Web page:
Eleanor Clift is not a pundit I admire (and that's putting it mildly), but I respect the compassion and dedication she had in handling the final months with her husband, who succumbed last Wednesday to cancer. Her role, unpleasant and painful as it was, was as it should be in a husband-wife relationship. They were as one flesh, living under the implicit premise within the bonds of marriage that each would act in each other's best interest. Ms. Clift did everything she could to make the waning days of Tom Brazaitis' life as comfortable and noble as possible, and I pray that she can find comfort in the loss of "the person I have been closest to for more than 20 years."
And that is exactly what has bothered me about Michael Schiavo choosing to end the life of his wife, Terri Schiavo. While the courts consistently ruled that Mr. Schiavo had the authority--because of the marital relationship--to act on behalf of Terri, the presumption that he would act in her very best interests does not and cannot hold (I'm speaking on a moral plane here, not a legal one). In effect, Mr. Schiavo is either a bigamist or he is a widower who became de facto married to Jodi Centonze, whom he has lived with since 1995, has called her his fiance since 1990 and now has children with Ms. Centonze aged one and 2½. Michael Schiavo emotionally, spiritually and physically moved on over a decade ago. Three years into his effective marriage with Ms. Centonze, Mr. Schiavo petitioned the court to starve Terri to death in 1998, based on hearsay evidence that Terri would have wanted it that way. The age-old phrase "you cannot serve two masters" applies here, or in this case a man cannot serve two wives because one of the spouses is going to get the short end. Tragically and wrongly, Terri got the short end, and the fatal end as well.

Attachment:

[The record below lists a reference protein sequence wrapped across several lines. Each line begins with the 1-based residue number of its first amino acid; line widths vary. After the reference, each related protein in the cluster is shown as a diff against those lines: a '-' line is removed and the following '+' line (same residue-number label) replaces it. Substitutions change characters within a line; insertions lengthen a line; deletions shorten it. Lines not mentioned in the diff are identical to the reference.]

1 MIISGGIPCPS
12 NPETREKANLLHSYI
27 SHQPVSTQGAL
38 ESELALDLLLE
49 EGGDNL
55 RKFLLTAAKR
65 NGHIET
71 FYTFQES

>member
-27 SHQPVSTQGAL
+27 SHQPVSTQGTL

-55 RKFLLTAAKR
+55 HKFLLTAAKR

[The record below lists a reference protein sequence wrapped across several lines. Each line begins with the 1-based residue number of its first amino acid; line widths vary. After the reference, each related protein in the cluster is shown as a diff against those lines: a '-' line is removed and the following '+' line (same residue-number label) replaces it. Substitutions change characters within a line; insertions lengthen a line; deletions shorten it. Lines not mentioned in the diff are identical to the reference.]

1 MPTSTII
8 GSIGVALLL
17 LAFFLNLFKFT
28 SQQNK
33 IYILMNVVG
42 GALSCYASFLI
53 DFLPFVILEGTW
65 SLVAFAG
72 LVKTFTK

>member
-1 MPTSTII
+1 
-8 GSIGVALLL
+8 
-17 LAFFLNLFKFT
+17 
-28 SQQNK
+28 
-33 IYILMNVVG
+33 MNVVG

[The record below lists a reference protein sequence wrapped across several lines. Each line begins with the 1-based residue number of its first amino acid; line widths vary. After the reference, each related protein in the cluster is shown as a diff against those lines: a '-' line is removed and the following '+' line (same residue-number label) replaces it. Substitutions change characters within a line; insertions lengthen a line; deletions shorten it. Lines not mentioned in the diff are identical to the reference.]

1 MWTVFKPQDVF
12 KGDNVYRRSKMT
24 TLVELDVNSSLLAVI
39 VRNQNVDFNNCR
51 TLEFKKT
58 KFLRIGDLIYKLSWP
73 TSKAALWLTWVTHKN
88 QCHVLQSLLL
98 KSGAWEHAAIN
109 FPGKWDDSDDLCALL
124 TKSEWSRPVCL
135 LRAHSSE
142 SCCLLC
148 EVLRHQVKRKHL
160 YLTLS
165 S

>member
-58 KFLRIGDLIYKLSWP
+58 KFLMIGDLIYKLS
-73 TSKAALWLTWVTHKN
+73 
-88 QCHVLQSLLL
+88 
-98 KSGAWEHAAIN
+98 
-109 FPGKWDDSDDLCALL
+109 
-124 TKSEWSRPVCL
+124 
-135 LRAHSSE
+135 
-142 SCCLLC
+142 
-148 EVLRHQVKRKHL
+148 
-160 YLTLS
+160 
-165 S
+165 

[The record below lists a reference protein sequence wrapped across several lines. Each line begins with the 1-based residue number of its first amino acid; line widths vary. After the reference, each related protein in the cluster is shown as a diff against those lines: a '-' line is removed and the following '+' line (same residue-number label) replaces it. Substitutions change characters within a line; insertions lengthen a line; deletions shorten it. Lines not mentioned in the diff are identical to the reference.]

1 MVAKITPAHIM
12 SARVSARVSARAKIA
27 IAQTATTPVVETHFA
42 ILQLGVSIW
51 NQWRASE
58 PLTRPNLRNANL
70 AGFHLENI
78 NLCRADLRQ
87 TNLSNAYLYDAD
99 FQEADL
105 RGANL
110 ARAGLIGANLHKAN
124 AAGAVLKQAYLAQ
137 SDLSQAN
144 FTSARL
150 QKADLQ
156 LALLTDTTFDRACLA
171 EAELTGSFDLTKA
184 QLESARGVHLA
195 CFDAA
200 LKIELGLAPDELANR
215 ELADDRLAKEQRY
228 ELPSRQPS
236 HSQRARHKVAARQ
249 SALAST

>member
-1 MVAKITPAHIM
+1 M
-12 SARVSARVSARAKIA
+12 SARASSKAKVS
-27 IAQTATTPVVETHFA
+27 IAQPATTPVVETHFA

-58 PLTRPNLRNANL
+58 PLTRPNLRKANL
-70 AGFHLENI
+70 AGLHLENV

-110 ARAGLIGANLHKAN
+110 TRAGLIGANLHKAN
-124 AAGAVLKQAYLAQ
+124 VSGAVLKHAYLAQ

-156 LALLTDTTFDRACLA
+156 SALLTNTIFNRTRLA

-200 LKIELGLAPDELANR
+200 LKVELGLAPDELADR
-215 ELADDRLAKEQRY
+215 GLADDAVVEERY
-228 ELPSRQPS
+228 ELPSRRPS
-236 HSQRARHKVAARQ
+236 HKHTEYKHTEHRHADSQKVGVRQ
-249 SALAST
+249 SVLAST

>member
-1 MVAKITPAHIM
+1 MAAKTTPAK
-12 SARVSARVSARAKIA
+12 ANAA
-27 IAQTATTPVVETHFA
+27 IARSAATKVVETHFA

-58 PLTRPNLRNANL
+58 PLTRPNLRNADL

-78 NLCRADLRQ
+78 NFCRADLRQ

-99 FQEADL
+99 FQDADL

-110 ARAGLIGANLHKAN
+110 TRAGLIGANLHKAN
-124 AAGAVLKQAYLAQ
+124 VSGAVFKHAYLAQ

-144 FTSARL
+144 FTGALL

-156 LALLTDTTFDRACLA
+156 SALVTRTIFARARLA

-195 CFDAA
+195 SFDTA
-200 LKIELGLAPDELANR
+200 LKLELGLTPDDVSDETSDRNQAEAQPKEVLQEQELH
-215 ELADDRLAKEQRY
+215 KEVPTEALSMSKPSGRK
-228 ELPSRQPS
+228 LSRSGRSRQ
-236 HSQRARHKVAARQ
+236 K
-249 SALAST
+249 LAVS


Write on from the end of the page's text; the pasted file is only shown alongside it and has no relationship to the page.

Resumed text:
Herma Hill Kay of UC Berkeley said, "Marriage is viewed as a consensual contract entered into by people who have legal capacity to marry, to in effect forsake all other bonds and cleave only to the other person, to take the words from most marriage ceremonies." Michael Schiavo clearly did not foresake all other bonds and he clearly has cleaved to Jodi Centonze. The trouble with the law as it stands now is that it does not make sufficient moral distinctions on marital relationships. There is a gap between what is right and what is legal, and it's a gap that can and should be closed. Joe Carter wrote this:
The locus of this tragedy is Terri's husband, Michael Schiavo. Although he is still married to Terri, he is currently cohabitating with Jodi Centonze, a woman with whom he shares two children. Under Florida state law, if Michael attempted to marry Jodi while Terri is still living and their marriage remains undissolved, his action would be considered "illegal, bigamous, and void from its inception." In fact, it is likely that if a marriage license were found showing that Michael and Jodi had secretly married, he would no longer be considered a suitable guardian for his invalid wife. Yet because Florida repealed common law marriage laws in 1968, he can live like a bigamist without having to suffer the legal consequences.